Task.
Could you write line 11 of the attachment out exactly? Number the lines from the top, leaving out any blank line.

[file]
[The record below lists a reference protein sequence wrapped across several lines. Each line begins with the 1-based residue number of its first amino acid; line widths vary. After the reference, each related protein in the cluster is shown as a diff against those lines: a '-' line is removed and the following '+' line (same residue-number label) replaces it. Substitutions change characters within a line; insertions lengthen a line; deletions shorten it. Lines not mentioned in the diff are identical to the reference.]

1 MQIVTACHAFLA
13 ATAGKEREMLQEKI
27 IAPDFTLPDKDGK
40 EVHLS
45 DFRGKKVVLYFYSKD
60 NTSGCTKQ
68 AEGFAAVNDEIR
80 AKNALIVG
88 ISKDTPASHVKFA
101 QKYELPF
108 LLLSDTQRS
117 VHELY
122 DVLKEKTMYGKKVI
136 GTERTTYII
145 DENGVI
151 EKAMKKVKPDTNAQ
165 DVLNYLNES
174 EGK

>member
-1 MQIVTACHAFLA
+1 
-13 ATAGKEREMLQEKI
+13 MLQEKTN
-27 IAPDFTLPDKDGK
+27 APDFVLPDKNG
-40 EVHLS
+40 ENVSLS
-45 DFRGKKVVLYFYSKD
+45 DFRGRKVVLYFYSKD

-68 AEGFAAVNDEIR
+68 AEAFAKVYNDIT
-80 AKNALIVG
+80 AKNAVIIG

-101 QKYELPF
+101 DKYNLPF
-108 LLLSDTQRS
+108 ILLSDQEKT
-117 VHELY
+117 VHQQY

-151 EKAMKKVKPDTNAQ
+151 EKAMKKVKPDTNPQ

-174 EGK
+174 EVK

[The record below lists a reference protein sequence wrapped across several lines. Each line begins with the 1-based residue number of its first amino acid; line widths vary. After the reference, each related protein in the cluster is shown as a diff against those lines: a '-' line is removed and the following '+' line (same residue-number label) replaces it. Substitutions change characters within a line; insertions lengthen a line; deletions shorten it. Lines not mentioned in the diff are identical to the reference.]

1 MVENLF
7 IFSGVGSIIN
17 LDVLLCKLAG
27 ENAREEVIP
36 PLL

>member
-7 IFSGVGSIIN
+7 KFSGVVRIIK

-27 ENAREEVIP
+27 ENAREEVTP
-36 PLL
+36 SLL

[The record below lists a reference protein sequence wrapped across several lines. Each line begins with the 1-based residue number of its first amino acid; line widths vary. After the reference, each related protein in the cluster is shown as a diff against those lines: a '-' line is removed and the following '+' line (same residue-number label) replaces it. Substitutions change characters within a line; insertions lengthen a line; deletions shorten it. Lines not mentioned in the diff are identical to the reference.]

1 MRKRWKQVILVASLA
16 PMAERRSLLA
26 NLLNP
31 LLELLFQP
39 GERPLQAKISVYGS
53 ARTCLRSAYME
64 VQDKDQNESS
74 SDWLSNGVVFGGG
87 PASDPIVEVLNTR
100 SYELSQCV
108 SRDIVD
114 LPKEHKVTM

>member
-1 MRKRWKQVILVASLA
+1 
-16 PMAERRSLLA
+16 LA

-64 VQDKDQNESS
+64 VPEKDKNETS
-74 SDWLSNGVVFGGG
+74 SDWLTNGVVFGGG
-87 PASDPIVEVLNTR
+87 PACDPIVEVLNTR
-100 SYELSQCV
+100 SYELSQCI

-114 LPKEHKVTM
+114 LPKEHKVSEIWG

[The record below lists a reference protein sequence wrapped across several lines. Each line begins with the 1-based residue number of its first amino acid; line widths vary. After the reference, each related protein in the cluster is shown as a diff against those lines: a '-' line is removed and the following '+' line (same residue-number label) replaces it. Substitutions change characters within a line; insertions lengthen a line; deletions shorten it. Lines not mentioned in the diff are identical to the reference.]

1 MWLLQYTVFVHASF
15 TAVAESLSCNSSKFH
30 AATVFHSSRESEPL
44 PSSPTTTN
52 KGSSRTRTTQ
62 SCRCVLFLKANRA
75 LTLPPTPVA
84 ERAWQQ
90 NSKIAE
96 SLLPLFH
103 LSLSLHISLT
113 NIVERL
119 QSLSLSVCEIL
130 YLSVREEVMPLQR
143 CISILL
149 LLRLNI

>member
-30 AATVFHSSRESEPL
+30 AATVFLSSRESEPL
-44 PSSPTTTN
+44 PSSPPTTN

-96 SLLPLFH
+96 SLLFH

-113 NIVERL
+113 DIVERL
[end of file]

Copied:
101 QKYELPF